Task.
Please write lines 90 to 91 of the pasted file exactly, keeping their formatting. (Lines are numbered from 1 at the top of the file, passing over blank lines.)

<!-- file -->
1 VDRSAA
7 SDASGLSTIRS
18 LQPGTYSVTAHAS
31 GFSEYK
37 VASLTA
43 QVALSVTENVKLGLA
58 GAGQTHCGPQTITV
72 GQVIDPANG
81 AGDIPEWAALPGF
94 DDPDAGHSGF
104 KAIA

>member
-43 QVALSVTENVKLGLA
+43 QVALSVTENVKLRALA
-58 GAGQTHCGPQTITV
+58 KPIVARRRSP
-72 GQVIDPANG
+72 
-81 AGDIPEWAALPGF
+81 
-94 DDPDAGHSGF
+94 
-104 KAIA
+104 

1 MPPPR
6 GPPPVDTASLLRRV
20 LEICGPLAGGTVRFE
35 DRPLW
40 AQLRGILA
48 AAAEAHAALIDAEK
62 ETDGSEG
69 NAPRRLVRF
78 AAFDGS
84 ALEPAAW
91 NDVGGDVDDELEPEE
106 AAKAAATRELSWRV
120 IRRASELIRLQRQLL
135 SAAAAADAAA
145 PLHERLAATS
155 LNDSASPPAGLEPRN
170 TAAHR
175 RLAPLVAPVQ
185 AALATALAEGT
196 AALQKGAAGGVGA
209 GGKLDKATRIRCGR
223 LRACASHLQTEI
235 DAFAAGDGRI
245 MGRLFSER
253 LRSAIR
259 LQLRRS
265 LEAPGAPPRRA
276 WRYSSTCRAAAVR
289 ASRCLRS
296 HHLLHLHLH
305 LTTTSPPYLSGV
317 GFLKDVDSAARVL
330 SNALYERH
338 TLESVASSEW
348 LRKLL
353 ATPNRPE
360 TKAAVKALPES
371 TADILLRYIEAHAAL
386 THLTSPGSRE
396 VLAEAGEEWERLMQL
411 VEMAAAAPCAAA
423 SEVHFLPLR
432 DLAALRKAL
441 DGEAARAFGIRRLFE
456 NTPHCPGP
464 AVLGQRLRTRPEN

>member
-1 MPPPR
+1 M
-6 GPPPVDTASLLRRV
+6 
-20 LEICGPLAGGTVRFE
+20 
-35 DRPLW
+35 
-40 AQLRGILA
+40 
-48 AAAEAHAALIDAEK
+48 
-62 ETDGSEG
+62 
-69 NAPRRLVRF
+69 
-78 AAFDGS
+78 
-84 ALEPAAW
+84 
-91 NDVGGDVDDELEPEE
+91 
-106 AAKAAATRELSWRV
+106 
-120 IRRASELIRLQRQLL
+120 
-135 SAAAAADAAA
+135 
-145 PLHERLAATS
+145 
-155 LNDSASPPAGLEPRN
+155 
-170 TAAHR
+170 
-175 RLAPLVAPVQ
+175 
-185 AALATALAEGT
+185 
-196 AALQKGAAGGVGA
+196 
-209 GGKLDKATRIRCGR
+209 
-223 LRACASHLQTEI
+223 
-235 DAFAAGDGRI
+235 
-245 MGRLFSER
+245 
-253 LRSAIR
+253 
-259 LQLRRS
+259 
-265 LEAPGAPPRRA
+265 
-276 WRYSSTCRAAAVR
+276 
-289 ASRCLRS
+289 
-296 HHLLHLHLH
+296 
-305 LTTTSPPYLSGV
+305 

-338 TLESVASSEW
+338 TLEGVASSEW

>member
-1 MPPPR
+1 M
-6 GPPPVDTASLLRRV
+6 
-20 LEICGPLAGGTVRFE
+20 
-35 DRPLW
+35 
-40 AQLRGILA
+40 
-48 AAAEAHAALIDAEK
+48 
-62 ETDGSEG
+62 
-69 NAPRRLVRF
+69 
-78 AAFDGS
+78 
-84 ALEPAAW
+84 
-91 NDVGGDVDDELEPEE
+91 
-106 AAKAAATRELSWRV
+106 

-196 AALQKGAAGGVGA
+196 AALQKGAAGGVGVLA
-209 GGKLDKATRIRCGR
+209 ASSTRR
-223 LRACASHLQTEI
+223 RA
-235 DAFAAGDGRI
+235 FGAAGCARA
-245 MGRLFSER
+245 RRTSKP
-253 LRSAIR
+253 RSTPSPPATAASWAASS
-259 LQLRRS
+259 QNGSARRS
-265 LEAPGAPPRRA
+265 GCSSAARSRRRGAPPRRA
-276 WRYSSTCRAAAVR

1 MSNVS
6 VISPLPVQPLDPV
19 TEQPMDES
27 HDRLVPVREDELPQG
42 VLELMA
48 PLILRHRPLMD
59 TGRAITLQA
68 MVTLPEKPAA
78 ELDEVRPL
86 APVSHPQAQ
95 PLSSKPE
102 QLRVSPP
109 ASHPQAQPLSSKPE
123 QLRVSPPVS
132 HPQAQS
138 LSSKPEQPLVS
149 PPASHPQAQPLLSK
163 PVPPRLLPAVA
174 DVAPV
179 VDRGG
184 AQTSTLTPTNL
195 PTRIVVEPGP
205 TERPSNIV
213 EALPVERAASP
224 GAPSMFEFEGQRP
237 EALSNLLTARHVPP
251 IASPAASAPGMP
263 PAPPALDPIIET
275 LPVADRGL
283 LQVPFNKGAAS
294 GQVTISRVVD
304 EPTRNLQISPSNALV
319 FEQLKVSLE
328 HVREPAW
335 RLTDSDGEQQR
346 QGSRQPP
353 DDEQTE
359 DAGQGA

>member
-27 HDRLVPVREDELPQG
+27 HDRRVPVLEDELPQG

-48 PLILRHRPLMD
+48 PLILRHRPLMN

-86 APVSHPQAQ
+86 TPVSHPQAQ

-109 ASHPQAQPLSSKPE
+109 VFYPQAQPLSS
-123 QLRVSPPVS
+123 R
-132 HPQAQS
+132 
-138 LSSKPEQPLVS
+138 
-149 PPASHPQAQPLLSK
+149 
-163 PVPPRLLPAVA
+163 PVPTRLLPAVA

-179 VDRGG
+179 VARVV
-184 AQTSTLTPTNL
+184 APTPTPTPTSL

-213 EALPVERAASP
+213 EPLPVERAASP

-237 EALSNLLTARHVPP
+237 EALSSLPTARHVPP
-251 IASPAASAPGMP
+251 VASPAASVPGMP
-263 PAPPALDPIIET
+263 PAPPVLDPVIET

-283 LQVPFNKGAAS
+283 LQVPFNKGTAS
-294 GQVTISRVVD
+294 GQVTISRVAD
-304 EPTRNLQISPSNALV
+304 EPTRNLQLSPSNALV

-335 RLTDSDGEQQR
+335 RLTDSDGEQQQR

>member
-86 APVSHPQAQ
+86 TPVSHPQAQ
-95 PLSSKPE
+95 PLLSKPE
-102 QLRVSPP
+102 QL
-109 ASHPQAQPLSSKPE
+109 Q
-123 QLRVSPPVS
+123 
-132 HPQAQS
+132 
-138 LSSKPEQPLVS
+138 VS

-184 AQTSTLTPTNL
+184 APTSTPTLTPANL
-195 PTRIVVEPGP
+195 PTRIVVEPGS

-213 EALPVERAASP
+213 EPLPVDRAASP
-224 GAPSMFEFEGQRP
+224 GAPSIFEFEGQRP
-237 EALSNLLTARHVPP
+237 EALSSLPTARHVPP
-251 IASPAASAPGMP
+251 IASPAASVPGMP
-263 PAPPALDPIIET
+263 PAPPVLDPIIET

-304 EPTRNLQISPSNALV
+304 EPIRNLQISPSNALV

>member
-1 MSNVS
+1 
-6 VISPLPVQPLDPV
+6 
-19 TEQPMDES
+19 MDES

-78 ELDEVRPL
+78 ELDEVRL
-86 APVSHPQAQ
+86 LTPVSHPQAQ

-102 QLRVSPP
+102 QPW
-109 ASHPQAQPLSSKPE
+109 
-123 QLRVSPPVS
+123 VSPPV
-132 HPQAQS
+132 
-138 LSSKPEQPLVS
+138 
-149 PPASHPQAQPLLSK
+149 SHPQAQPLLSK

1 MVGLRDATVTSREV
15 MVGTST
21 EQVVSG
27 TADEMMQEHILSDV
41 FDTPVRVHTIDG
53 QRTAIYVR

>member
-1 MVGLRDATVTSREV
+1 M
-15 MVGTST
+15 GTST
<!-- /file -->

-84 ALEPAAW
+84 